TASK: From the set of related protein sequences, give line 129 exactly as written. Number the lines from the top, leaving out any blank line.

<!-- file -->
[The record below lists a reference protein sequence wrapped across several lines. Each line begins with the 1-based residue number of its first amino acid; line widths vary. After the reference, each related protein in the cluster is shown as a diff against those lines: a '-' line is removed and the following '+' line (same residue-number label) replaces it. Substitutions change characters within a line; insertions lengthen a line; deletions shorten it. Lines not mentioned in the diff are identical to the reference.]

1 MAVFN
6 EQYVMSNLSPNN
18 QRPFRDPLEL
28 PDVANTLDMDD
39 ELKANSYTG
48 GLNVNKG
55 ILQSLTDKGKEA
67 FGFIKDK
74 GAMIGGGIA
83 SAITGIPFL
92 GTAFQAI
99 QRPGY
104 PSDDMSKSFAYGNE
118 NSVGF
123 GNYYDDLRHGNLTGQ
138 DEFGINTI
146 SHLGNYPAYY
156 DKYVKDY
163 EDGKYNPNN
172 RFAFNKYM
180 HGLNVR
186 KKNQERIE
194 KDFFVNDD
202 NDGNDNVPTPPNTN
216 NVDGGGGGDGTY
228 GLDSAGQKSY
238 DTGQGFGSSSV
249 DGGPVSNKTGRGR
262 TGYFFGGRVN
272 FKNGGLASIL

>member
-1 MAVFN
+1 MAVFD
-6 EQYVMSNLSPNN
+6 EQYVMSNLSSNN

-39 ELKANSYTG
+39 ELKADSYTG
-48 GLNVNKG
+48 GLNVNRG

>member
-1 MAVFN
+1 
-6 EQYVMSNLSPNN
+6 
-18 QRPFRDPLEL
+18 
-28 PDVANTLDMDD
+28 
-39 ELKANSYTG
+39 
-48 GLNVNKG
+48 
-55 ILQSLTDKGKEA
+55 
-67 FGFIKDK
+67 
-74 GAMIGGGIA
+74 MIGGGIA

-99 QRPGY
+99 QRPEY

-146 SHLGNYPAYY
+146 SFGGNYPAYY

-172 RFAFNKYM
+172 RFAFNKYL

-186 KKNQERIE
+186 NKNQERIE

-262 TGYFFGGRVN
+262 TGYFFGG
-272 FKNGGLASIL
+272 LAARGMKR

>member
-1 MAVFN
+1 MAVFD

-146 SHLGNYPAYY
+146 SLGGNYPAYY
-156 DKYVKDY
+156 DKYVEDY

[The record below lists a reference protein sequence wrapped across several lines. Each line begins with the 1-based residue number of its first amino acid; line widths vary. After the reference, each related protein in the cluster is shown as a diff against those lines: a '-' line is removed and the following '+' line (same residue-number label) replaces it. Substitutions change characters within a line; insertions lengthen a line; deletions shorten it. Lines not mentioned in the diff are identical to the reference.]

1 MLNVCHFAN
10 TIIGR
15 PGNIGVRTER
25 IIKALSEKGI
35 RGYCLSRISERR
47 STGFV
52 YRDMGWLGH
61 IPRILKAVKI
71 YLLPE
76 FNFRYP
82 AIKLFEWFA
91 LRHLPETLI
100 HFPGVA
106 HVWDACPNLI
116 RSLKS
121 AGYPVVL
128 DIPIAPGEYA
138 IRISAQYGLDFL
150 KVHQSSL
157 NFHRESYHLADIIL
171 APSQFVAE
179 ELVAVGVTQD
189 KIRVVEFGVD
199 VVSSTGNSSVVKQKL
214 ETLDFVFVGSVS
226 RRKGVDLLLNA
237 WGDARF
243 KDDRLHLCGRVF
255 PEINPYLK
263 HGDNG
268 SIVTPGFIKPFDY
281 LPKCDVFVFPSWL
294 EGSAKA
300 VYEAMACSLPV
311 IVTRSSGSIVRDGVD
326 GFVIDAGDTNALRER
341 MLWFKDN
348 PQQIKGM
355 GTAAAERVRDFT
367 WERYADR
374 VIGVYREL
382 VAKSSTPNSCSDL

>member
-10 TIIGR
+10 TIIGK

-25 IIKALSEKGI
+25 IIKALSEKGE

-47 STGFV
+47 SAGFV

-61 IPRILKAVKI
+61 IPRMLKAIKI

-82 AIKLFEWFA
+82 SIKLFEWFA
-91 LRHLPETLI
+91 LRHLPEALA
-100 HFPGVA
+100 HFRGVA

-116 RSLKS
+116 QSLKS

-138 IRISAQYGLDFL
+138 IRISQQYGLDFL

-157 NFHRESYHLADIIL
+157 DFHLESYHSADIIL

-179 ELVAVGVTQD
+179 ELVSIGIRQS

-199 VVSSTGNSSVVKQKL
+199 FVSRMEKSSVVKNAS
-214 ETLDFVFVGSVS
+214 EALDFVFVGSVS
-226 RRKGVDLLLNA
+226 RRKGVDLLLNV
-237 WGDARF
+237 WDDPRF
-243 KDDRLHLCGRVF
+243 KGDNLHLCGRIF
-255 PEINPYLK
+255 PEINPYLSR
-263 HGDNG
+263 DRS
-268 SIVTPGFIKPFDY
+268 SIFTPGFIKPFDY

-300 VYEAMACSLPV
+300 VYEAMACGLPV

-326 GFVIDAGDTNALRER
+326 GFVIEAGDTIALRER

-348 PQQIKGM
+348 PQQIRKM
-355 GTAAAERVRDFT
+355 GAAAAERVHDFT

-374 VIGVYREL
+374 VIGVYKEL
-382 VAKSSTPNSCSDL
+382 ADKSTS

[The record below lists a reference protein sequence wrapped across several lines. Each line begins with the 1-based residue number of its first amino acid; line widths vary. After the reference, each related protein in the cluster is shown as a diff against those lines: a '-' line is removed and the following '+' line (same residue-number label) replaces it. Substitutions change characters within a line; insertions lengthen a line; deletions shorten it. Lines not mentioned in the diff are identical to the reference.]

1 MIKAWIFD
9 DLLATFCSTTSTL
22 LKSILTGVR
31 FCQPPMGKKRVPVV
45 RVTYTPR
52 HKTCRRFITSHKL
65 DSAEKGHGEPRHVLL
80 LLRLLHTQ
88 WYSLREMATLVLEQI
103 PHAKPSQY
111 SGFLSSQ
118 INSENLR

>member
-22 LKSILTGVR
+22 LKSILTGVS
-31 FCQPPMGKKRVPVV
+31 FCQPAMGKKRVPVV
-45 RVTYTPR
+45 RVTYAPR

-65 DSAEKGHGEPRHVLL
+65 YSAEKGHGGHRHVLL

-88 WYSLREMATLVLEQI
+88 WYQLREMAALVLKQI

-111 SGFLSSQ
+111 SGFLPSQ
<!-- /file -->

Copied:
-61 IPRILKAVKI